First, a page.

Minister of State of Ireland Visits Amman New Camp in Support of Palestine Refugees

Minister of State of Ireland Visits Amman New Camp in Support of Palestine Refugees

Irish Minister of State James Browne (centre), meets with young Palestine refugees at UNRWA New Camp school in Amman, Jordan. (2023 UNRWA Photo)

The Minister of State at the Ministry of Justice in Ireland, James Browne, visited Amman New Camp, Jordan with United Nations Relief and Works Agency for Palestine Refugees in the Near East (UNRWA) officials.

A delegation accompanied State Minister Browne, including Ireland’s Ambassador to Jordan, Marianne Bolger, and UNRWA Deputy Commissioner-General Leni Stenseth.

During the visit of the camp, the delegation was briefed on the Agency’s essential education, relief, health and protection service provision to Palestine refugees across Jordan and the impact of Ireland’s support to UNRWA. This was followed by a meeting with Palestine refugee students participating in the Jordan Young Scientist Programme (JoYS) who presented their project.

Minister Browne said: “I am very happy to visit the Amman New Camp’s School today together with the United Nations Relief and Works Agency (UNRWA). Ireland and Jordan are close partners in enabling UNRWA to fulfill its mandate towards Palestine refugees. In 2022, Ireland contributed EUR 8 million to support the work of UNRWA. I was especially happy to have talked to JoYS students about their project, achievements, and their experience with the Jordan Young Scientist programme. I wish them all the best with the exhibition in June.”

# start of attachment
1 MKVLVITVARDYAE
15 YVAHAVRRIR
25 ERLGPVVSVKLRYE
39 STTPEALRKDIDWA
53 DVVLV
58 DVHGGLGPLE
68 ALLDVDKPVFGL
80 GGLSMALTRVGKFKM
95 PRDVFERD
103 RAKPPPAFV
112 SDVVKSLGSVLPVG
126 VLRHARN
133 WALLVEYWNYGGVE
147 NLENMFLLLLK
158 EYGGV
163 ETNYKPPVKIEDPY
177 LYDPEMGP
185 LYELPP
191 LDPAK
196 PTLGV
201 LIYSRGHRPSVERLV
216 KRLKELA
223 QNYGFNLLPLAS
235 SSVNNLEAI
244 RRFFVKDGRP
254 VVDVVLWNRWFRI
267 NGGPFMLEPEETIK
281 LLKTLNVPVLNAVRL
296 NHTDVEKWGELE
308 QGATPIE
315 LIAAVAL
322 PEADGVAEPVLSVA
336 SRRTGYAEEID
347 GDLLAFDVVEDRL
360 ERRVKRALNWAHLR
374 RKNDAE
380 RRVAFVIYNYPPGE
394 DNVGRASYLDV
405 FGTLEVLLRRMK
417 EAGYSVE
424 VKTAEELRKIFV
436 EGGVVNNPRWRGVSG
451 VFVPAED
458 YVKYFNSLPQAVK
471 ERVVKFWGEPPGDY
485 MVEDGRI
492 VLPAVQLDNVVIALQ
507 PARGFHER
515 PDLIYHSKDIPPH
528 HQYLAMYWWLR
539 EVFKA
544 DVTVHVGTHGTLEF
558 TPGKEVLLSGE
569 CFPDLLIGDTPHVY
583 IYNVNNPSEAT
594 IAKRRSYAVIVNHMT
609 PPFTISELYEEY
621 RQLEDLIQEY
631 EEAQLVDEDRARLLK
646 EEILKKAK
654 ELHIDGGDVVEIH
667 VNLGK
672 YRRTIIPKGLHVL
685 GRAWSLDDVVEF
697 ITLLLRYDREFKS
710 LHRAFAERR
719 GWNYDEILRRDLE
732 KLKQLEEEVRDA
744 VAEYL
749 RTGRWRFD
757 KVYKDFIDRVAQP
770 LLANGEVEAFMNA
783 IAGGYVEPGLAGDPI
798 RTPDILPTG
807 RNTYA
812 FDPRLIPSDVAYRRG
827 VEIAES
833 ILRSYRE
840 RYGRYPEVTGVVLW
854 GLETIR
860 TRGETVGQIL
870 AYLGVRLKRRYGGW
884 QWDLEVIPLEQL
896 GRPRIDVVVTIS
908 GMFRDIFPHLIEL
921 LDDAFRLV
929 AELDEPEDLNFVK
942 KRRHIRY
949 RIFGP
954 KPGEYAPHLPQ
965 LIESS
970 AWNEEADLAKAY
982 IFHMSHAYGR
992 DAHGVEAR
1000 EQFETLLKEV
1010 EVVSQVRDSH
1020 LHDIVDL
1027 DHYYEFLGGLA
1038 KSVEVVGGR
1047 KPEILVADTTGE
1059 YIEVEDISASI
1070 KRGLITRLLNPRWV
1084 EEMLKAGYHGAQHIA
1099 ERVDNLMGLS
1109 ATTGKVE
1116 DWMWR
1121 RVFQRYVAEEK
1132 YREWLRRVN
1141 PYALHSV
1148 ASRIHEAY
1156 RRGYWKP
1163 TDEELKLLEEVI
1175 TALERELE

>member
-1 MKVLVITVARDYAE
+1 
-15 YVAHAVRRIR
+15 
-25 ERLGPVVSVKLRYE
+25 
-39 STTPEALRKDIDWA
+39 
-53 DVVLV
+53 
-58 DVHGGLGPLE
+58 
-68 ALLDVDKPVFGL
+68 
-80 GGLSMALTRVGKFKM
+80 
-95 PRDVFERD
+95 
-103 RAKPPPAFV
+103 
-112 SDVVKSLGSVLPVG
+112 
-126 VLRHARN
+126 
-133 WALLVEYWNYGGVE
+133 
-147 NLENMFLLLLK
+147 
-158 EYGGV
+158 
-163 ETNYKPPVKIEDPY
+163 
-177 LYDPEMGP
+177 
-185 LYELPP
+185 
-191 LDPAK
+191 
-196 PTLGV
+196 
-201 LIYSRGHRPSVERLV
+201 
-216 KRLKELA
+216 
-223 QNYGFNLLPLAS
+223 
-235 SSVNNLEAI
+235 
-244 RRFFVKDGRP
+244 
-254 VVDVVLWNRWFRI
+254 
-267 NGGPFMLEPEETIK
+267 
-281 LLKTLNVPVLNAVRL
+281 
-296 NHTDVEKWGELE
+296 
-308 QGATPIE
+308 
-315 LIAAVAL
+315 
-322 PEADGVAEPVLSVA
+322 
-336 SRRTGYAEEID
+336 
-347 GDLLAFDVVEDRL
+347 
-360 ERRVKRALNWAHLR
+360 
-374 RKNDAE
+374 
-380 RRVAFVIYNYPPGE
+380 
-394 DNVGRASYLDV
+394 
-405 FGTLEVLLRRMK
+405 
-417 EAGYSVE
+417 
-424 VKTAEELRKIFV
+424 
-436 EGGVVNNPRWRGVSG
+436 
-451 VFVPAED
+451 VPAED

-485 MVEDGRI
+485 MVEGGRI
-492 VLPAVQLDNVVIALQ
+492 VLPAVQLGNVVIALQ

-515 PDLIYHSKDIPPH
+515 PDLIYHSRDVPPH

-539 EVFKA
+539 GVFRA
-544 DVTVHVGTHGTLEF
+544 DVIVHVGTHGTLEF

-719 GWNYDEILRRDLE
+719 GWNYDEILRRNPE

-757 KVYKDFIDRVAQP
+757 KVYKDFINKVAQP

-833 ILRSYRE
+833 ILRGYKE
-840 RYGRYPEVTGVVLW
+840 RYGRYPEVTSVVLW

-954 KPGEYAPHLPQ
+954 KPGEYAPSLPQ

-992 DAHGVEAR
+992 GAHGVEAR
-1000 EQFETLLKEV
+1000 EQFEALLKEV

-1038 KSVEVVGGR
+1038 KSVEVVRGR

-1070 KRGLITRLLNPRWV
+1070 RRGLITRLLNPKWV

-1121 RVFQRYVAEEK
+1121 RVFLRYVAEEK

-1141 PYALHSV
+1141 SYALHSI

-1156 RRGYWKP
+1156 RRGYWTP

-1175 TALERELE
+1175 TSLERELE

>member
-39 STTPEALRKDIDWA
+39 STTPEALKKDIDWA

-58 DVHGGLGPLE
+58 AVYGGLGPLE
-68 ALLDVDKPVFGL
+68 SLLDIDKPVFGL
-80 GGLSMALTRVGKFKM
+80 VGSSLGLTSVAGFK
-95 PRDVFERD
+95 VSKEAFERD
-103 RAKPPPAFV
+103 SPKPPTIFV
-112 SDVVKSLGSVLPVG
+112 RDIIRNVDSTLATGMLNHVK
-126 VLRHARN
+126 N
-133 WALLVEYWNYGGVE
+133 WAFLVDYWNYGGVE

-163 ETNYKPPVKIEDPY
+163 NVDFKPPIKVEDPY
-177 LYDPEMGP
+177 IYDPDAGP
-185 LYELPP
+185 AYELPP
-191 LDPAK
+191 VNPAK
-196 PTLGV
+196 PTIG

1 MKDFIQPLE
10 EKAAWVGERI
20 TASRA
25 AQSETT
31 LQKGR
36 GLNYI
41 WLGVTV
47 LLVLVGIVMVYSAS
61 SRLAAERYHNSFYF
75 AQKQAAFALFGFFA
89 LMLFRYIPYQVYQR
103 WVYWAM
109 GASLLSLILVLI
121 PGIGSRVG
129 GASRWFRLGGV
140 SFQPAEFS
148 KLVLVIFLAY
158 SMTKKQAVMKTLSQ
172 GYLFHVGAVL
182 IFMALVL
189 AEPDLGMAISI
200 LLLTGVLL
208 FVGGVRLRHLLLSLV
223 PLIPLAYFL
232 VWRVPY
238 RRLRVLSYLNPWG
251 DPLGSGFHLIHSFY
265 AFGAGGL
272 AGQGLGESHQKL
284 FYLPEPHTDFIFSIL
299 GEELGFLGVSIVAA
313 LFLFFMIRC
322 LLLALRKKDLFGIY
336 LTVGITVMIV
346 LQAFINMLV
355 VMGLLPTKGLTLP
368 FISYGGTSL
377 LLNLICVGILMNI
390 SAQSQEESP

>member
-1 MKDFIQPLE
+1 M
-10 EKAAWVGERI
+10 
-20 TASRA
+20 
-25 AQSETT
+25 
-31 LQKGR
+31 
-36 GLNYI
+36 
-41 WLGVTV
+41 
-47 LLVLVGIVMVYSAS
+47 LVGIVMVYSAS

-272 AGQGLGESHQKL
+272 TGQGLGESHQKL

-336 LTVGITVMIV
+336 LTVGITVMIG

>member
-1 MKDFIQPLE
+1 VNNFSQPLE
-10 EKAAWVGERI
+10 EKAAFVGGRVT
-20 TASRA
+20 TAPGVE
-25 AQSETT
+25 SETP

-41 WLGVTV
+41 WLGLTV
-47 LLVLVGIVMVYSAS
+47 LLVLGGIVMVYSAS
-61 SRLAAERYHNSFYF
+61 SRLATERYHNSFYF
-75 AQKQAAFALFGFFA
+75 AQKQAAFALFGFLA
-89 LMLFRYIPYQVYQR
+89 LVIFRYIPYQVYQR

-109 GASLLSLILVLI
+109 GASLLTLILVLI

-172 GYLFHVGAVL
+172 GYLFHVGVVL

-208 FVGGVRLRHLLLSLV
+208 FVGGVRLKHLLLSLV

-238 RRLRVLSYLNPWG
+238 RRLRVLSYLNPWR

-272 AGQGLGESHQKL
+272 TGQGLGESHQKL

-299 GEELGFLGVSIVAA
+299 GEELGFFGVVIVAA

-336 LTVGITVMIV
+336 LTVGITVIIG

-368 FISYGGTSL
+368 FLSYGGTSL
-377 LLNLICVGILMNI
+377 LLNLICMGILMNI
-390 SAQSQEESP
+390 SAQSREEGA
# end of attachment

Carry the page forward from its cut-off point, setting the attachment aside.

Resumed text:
The Jordan Young Scientist programme was created to motivate and reward youth who study science, mathematics, engineering, and technology abilities. JoYS was established in partnership with the Embassy of Ireland, Jordanian Ministry of Education, Crown Prince Foundation, and Queen Rania Foundation.

“JoYS helped us become motivated and enriched our experiences and creativity when we interacted with other students participating in this initiative,” Nadia, a 9th grade Palestine refugee student, said with excitement. She and her two classmates, with the help of their teacher, were able to design and create an irrigation system for their school’s plants.

Ambassador Marianne Bolger added: “Ireland is a committed supporter of the Palestinian people, as reflected by the priority we devote to our collaboration with UNRWA. It was a privilege to visit their programmes in Amman New Camp today and see how UNRWA is helping Palestine refugees. I am pleased that we cooperated with UNRWA to expand the young scientists’ programme to include Palestine refugees from their schools. Fostering inclusion is a key goal for JoYS and we have received applications from all over Jordan and across all schools’ sectors in 2023.”

UNRWA Deputy Commissioner-General Stenseth highlighted: “Ireland’s frequent support to UNRWA is a testament of its confidence. We provide quality education to Palestine refugee children and youth, in addition to other areas of our work, especially health and social relief. Thank you for the confidence and energy and your commitment to Palestine refugees.”

Amman New Camp, known locally as “Wihdat”, was one of four camps set up after 1948 to accommodate Palestine refugees. The camp was established in 1955 on an area of 0.48 square kilometres, southeast of Amman.

UNRWA currently educates over 113,000 students in 161 schools in Jordan.

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